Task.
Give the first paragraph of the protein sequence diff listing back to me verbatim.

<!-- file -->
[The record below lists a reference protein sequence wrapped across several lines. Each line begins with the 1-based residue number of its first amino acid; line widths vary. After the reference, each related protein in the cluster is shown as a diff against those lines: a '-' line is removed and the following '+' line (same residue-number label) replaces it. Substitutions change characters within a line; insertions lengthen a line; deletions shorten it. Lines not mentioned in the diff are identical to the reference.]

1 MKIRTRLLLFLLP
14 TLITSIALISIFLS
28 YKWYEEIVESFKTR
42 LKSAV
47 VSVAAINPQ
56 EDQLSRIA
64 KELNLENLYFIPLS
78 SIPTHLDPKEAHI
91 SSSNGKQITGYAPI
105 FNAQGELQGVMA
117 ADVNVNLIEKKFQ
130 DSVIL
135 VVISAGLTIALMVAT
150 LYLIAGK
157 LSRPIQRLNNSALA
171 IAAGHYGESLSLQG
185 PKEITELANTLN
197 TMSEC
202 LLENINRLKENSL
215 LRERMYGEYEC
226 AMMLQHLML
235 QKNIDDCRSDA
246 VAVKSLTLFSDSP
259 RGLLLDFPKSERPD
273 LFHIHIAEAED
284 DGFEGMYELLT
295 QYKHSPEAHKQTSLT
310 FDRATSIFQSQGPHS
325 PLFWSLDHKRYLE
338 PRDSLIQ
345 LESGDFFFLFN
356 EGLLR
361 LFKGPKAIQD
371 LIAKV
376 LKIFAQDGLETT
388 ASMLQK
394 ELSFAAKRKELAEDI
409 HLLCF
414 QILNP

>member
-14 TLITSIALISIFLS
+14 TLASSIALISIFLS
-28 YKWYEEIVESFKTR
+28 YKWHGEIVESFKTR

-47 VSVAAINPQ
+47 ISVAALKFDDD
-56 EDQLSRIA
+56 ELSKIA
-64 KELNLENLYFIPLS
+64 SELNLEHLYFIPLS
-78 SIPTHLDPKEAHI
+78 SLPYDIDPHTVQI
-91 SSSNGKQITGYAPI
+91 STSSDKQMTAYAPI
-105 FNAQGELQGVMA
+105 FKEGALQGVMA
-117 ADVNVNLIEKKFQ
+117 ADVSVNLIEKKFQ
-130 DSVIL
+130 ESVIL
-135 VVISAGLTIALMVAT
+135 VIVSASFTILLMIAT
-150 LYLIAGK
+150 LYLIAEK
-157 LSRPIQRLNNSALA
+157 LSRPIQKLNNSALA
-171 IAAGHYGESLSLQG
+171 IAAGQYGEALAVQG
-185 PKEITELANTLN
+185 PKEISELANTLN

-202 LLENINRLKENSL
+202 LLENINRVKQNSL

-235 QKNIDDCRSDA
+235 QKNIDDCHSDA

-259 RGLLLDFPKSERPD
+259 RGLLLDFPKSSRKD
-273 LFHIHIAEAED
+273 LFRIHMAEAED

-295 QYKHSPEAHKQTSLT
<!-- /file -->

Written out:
[The record below lists a reference protein sequence wrapped across several lines. Each line begins with the 1-based residue number of its first amino acid; line widths vary. After the reference, each related protein in the cluster is shown as a diff against those lines: a '-' line is removed and the following '+' line (same residue-number label) replaces it. Substitutions change characters within a line; insertions lengthen a line; deletions shorten it. Lines not mentioned in the diff are identical to the reference.]